A sonorous bass voice tenderly wafted from my speakers. “Oh Danny boy, the pipes, the pipes are calling… From glen to glen, and down the mountain side…”.
I knew the song immediately, but I couldn’t identify the singer. I have always loved Danny Boy. At my grandmother’s recent funeral a version was sung with the same melody but an adapted text. The song is one of the truest musical embodiments of longing for me. It has a sweet sentimentality that is undeniable. Honestly, it is really the melody itself (the Irish tune Londonderry Air) that speaks to me each time, and less so the text.
Over a decade ago I enjoyed Aprile Millo’s performance of it on The Johnny Carson Show. Ah, I miss the days when real grand divas/divos would perform on night shows, or any popular tv forum for that matter… and I know you do too ;-). And, Eleanor Steber’s version from CD 2 of the “Eleanor Steber In Concert (1956-58)” double album.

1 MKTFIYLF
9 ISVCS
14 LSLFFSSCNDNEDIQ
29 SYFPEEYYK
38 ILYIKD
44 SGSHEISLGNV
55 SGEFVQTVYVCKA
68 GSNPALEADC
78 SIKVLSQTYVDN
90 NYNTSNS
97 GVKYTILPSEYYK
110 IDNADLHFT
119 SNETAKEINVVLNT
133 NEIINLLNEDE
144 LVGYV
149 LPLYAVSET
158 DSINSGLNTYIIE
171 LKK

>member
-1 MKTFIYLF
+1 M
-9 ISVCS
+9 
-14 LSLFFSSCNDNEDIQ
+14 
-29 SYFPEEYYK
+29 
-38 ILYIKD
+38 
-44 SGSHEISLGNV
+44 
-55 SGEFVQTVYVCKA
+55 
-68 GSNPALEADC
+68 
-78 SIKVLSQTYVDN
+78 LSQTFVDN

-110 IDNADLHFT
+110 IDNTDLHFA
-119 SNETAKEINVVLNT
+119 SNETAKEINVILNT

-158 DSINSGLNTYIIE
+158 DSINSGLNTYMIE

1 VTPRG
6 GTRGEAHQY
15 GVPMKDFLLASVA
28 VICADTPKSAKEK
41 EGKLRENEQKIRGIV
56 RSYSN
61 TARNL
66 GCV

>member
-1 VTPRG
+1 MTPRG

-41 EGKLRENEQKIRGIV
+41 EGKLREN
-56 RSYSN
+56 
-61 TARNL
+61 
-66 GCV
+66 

Well, the singer I heard that day was Paul Robeson. He is probably most famous in the mainstream for the ’36 film version of Show Boat, and his performance of Ol’ Man River (which has never been matched). I certainly know him well, but had never heard his beautiful rendition of this song. He possesses legendary endowment in the cavernous basso profondo nether regions. But, what I didn’t know is how tenderly he could float and caress a higher phrase. That was largely why I was surprised to hear it was him. Also, there is something so disarmingly simple and real about this recording that I didn’t even suspect it was an “opera singer”.